While I have not read all the books and translations that Nakayasu has published, I have read enough to know that I will be reading be the rest. In addition to these two books, I would recommend you read Hurry Home Honey (Burning Deck, 2009) and Texture Notes (Letter Machine Editions, 2010), as well as her translation, For the Fighting Spirit of the Walnut by Takashi Hiraide (New Directions, 2008). In these five books you get a sense of the breadth of her investigation into the possibilities of different forms and language itself, whether writing in English or translating from the Japanese.

This is what Nakayasu has said about poetry:

I work mostly in poetry because it claims to be neither fiction nor non-fiction, because it acknowledges the gap between what really was or is, and what is said about it. Is the woman really in a box? It depends on who you ask, how they see it, or what constitutes a box. I like to claim that all of my poems are “true.”

This is what she has said about translating:

One of the difficulties in translating poetry is balancing multiple demands at once — for example, to make it simultaneously faithful and beautiful. Yet it got me to thinking about faithfulness and its opposite, perhaps also in terms of defining what it means to be ‘true.’ (What good is a faithful partner if he or she is not interesting in the first place?) At some point I started experimenting with unfaithful or less faithful, roguish translations. I wanted to find different ways of being “true” to the work I was translating.

In these two statements I sense a feeling of inexplicable distance. It is apparent to me that Nakasayu recognizes that she lives both inside and outside two languages (English and Japanese) and is never completely grounded in either one. As she states, “it depends on who you ask” or, as I hear it, it depends on which Nakasayu you ask. I don’t mean the one who is conversant in English and the one who is conversant in Japanese. I am not being reductive, and it is not that simple. Nakasayu uses words to construct a space, often an intimate one between the writer and reader, the lover and the beloved, friends. This space is distinguished by its instability, and the slippages that arise.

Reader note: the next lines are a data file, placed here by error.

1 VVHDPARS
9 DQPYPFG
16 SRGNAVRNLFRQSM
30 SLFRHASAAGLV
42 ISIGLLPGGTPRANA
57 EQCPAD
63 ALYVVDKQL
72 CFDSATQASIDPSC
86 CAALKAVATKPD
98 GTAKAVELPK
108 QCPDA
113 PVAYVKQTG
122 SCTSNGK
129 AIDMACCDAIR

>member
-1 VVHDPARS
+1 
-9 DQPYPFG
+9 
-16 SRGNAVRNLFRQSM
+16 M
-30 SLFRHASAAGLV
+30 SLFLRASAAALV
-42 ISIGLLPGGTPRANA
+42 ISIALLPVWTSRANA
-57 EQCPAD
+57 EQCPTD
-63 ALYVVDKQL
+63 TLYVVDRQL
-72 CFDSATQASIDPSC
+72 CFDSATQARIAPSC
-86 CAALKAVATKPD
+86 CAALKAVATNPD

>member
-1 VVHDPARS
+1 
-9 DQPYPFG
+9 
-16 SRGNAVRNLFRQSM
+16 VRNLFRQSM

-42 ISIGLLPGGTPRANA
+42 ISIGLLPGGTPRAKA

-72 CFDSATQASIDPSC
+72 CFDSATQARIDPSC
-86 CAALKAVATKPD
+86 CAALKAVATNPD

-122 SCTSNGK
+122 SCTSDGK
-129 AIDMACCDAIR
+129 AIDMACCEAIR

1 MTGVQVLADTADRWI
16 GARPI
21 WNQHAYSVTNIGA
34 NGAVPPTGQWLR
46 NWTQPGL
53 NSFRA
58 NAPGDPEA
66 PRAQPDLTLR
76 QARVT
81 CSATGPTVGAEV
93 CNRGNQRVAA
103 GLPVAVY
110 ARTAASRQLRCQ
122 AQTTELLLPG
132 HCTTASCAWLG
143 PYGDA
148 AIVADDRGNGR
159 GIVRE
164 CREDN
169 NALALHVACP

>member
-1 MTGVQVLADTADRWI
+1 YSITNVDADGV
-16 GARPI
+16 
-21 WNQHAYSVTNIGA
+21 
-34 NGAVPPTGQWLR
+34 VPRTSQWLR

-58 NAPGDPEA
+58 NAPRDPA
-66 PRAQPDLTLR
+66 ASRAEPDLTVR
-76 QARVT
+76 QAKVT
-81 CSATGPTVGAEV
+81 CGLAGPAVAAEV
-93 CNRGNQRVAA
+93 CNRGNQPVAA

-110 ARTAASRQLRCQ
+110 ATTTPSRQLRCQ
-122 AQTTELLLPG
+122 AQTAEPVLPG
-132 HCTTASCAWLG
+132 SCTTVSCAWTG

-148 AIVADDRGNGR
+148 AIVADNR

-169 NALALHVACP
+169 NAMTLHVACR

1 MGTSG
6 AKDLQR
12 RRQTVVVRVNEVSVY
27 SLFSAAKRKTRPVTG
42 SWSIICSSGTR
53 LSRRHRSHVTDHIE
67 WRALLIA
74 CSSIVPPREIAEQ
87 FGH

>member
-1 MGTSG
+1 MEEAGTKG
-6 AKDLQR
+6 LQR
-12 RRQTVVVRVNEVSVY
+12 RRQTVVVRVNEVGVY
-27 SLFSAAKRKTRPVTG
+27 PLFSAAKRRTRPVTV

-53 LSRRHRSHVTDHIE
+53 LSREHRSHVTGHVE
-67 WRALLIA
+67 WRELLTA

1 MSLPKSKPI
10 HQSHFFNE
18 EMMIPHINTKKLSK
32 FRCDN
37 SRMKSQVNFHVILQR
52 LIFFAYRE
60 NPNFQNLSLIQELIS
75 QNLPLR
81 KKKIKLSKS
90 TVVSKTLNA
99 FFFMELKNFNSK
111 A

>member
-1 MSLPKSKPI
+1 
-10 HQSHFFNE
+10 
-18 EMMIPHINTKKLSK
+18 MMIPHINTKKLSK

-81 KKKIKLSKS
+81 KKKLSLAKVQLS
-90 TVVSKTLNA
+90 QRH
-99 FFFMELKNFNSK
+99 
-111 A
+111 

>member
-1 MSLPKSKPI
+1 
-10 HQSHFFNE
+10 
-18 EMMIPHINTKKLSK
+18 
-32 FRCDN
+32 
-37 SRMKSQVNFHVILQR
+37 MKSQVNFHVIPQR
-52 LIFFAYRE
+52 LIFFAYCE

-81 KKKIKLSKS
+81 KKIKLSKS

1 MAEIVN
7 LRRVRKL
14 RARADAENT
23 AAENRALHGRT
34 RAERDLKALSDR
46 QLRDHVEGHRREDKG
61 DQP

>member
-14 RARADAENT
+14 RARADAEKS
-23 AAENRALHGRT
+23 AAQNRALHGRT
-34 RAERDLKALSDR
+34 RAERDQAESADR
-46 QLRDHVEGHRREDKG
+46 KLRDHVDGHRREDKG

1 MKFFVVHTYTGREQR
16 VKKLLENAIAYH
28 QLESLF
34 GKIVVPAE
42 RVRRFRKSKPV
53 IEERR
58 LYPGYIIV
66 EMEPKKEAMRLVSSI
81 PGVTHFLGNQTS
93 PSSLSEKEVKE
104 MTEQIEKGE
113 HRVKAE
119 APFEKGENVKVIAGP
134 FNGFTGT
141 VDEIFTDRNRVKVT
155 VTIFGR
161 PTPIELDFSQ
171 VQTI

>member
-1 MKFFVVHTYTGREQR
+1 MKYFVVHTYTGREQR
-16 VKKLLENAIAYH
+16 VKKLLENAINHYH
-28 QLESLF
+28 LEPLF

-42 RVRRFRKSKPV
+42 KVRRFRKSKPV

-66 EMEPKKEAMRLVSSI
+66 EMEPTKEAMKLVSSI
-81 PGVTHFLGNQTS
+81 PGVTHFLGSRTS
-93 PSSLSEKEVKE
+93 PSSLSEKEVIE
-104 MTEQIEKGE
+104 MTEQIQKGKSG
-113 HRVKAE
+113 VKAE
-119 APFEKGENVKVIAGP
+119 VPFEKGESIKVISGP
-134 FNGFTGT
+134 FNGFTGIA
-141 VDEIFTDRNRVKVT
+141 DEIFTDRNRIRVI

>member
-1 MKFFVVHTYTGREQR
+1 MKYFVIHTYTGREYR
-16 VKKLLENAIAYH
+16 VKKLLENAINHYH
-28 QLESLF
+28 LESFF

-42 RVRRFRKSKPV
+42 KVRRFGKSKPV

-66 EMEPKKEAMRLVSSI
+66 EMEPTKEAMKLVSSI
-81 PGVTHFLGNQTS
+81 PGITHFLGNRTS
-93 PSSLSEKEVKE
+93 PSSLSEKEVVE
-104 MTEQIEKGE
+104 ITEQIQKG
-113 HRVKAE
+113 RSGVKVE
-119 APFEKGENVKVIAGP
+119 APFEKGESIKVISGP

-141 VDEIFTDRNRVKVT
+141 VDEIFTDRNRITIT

Nakayasu’s poetics probably share something with this section from the 111 prose poems that make up For the Fighting Spirit of the Walnut: 

Entering the room, a pulse is taken right when the heart is crushed upon a color-printed newspaper. And so it is today, too, a line of poetry goes without shooting you, and is nothing more than a soundless watery segment floating up for the first time, finally, enfolded in the gathering dusk of a long detour.

You cannot reduce this to a theme or a story, nor can you decipher it, and yet the language is hardly difficult. There are no obscure words, but persistent questions do arise: whose pulse is being taken when the heart is crushed? Here, heart hardly seems a metaphor. Or is it? In this poetry about poetry the body is central, which locates both Nakayasu and Hiraide’s work in a very different province than the one explored by Stéphane Mallarmé.

According to Nakayasu:

Sagawa Chika is Japan’s first female Modernist poet, whose work resonated deeply with, ad helped shape, the most dynamic shifts and developments in the poetry of that era. She was a singular and remarkably inventive poet who had developed a poetics influenced by French literary movements as they were imported to Japan, English and American Modernist writers whose work she translated, and contrasts between her nature-filled upbringing and cosmopolitan Tokyo. Despite her death in 1936 at the young age of 24, it is impossible to overstate the importance of her remarkable oeuvre, which was created in less than six years of poetic production during one of the greatest social and cultural shifts of her nation’s history.

Nakayasu Sagawa Cover 1

While reading both the “Introduction” to The Collected Poems of Chika Sagawa and the translations, it occurred to me that Nakayasu is changing what Americans know of both the history of Modernism in Japan and contemporary Japanese writers. Sagawa absorbed Dada, Surrealism and Futurism, both the literature and the visual art. Her writing shows the influence of Cubism, the “collapsing of foreground and background.” Her translations include James Joyce’s Chamber Music and poems by Charles Reznikoff.